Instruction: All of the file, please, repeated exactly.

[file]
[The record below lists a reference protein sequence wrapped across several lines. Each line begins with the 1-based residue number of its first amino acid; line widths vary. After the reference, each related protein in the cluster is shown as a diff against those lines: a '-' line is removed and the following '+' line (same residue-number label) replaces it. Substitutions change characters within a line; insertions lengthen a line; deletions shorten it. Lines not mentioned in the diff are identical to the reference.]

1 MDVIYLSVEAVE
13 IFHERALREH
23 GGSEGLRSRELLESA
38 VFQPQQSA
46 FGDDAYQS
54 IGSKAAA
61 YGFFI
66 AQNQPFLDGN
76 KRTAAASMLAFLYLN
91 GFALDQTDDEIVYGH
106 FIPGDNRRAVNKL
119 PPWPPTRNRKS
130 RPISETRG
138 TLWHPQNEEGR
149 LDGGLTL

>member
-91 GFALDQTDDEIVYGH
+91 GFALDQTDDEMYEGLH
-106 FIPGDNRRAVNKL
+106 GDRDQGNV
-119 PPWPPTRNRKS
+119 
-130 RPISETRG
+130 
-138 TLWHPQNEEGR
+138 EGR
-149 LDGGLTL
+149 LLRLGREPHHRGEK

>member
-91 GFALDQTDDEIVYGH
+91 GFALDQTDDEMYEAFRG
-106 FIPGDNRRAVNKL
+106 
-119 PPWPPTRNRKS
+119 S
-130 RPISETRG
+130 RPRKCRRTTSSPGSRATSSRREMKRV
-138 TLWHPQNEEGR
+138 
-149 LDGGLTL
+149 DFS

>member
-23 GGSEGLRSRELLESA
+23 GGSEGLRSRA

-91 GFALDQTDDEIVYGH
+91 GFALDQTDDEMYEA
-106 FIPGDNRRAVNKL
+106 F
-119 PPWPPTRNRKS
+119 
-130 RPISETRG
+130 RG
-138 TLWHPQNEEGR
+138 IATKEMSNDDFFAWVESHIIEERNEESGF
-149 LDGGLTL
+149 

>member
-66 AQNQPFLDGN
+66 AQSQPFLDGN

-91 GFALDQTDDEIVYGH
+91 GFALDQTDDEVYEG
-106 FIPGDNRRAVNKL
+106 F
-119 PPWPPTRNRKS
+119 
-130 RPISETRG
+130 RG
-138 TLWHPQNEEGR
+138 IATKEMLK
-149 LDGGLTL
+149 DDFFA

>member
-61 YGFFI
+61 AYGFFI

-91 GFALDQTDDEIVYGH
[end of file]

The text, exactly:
[The record below lists a reference protein sequence wrapped across several lines. Each line begins with the 1-based residue number of its first amino acid; line widths vary. After the reference, each related protein in the cluster is shown as a diff against those lines: a '-' line is removed and the following '+' line (same residue-number label) replaces it. Substitutions change characters within a line; insertions lengthen a line; deletions shorten it. Lines not mentioned in the diff are identical to the reference.]

1 MDVIYLSVEAVE
13 IFHERALREH
23 GGSEGLRSRELLESA
38 VFQPQQSA
46 FGDDAYQS
54 IGSKAAA
61 YGFFI
66 AQNQPFLDGN
76 KRTAAASMLAFLYLN
91 GFALDQTDDEIVYGH
106 FIPGDNRRAVNKL
119 PPWPPTRNRKS
130 RPISETRG
138 TLWHPQNEEGR
149 LDGGLTL

>member
-91 GFALDQTDDEIVYGH
+91 GFALDQTDDEMYEGLH
-106 FIPGDNRRAVNKL
+106 GDRDQGNV
-119 PPWPPTRNRKS
+119 
-130 RPISETRG
+130 
-138 TLWHPQNEEGR
+138 EGR
-149 LDGGLTL
+149 LLRLGREPHHRGEK

>member
-91 GFALDQTDDEIVYGH
+91 GFALDQTDDEMYEAFRG
-106 FIPGDNRRAVNKL
+106 
-119 PPWPPTRNRKS
+119 S
-130 RPISETRG
+130 RPRKCRRTTSSPGSRATSSRREMKRV
-138 TLWHPQNEEGR
+138 
-149 LDGGLTL
+149 DFS

>member
-23 GGSEGLRSRELLESA
+23 GGSEGLRSRA

-91 GFALDQTDDEIVYGH
+91 GFALDQTDDEMYEA
-106 FIPGDNRRAVNKL
+106 F
-119 PPWPPTRNRKS
+119 
-130 RPISETRG
+130 RG
-138 TLWHPQNEEGR
+138 IATKEMSNDDFFAWVESHIIEERNEESGF
-149 LDGGLTL
+149 

>member
-66 AQNQPFLDGN
+66 AQSQPFLDGN

-91 GFALDQTDDEIVYGH
+91 GFALDQTDDEVYEG
-106 FIPGDNRRAVNKL
+106 F
-119 PPWPPTRNRKS
+119 
-130 RPISETRG
+130 RG
-138 TLWHPQNEEGR
+138 IATKEMLK
-149 LDGGLTL
+149 DDFFA

>member
-61 YGFFI
+61 AYGFFI

-91 GFALDQTDDEIVYGH